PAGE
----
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Furthering Jewish-Christian Dialogue

by Archbishop Jean-Louis Tauran


Presented by Archbishop Tauran at the meeting with American Jewish Leaders in Washington, D.C., on March 8, 1999.

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The Catholic Answer



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Our Sunday Visitor, Publishing, September/October 1999

Many times in speaking about Jewish-Christian dialogue, there is a transposition between the question of relations between the two religions and the question of the relations between the Holy See and the State of Israel.

December 1990 marked the 25th anniversary of Nostra Aetate (Declaration on the Relationship of the Church to Non-Christian Religions), the document of the Second Vatican Council that became the point of departure for a new and prominent phase in the relations between the Catholic Church and the Jewish community. In fact, the Council emphasized that "while searching into the mystery of the mystery of the Church, it recalls the spiritual bond linking the people of the new Covenant with Abraham's stock" (no. 4). With this affirmation, the Council wished to strengthen their common origin.

The document therefore went on to show that the way to proceed together was that of fraternal dialogue and fruitful collaboration. Consequently, in 1974 the Commission for Religious Relations with Judaism was established. Over the years, this commission has sponsored regular and numerous meetings of the Catholic-Jewish International Committee, including those of the last decade of this century. There was the one in Prague in September 1990, then Baltimore in May 1992, Jerusalem in May 1994 and last year in the Vatican.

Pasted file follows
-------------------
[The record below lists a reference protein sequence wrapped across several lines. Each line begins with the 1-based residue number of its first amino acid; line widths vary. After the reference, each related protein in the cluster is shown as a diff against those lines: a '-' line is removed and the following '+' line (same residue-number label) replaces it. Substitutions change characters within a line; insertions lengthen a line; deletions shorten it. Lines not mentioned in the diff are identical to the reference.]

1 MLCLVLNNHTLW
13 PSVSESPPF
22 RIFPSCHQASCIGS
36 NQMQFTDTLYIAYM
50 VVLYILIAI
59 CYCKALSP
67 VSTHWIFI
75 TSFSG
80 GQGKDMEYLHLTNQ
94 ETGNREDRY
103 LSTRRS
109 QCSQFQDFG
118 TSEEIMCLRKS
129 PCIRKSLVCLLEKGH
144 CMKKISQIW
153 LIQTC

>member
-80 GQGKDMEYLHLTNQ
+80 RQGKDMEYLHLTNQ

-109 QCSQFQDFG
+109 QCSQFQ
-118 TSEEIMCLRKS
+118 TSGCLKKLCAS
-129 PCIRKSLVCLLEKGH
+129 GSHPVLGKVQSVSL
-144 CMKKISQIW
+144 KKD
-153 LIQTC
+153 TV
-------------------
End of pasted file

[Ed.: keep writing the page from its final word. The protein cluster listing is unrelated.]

Dialogue between the two, if it is to be truly fruitful and constructive, must be based on two principles: (I) reciprocal understanding of each other's historical and spiritual patrimony; and (2) mutual respect for each other's differences and diversities. Only in this way can solid relations, based not on opposition but on understanding and respect, be truly established. This type of relation will enable the two to accept each other and to accept the convictions of their respective faiths so that each, despite differences, may carry out in society the mission given to them by God.

In this context, education, important to both of us, has a particular significance. The image that one presents about the other must be devoid of all kinds of stereotypes and prejudices and at the same time be immersed in a true sense of respect for the identity of the other. In this way, our respective flocks will be prepared to meet each other in a spirit of friendship.